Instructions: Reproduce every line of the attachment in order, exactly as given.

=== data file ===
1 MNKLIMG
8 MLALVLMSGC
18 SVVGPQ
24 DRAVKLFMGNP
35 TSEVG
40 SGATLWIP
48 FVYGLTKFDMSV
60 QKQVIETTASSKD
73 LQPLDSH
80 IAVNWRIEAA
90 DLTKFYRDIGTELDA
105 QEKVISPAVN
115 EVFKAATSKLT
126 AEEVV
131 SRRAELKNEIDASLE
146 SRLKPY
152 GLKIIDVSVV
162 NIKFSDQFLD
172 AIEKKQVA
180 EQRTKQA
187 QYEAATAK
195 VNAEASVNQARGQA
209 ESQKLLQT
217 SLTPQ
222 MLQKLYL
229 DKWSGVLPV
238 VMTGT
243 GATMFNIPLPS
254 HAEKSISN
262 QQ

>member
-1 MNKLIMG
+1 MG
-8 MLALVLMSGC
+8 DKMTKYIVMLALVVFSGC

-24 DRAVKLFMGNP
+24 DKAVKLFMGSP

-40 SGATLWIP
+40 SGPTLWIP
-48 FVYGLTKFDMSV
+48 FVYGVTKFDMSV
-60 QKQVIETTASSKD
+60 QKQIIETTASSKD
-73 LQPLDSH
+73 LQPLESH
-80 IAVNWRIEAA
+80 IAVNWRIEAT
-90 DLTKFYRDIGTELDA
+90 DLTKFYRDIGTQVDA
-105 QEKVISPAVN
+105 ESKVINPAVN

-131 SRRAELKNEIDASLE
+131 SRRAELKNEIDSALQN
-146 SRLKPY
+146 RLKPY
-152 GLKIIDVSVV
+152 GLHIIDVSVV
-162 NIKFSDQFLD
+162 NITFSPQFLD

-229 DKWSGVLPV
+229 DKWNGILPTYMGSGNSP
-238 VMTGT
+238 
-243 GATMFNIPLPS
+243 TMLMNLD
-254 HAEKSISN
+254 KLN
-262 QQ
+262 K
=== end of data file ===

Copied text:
1 MNKLIMG
8 MLALVLMSGC
18 SVVGPQ
24 DRAVKLFMGNP
35 TSEVG
40 SGATLWIP
48 FVYGLTKFDMSV
60 QKQVIETTASSKD
73 LQPLDSH
80 IAVNWRIEAA
90 DLTKFYRDIGTELDA
105 QEKVISPAVN
115 EVFKAATSKLT
126 AEEVV
131 SRRAELKNEIDASLE
146 SRLKPY
152 GLKIIDVSVV
162 NIKFSDQFLD
172 AIEKKQVA
180 EQRTKQA
187 QYEAATAK
195 VNAEASVNQARGQA
209 ESQKLLQT
217 SLTPQ
222 MLQKLYL
229 DKWSGVLPV
238 VMTGT
243 GATMFNIPLPS
254 HAEKSISN
262 QQ

>member
-1 MNKLIMG
+1 MG
-8 MLALVLMSGC
+8 DKMTKYIVMLALVVFSGC

-24 DRAVKLFMGNP
+24 DKAVKLFMGSP

-40 SGATLWIP
+40 SGPTLWIP
-48 FVYGLTKFDMSV
+48 FVYGVTKFDMSV
-60 QKQVIETTASSKD
+60 QKQIIETTASSKD
-73 LQPLDSH
+73 LQPLESH
-80 IAVNWRIEAA
+80 IAVNWRIEAT
-90 DLTKFYRDIGTELDA
+90 DLTKFYRDIGTQVDA
-105 QEKVISPAVN
+105 ESKVINPAVN

-131 SRRAELKNEIDASLE
+131 SRRAELKNEIDSALQN
-146 SRLKPY
+146 RLKPY
-152 GLKIIDVSVV
+152 GLHIIDVSVV
-162 NIKFSDQFLD
+162 NITFSPQFLD

-229 DKWSGVLPV
+229 DKWNGILPTYMGSGNSP
-238 VMTGT
+238 
-243 GATMFNIPLPS
+243 TMLMNLD
-254 HAEKSISN
+254 KLN
-262 QQ
+262 K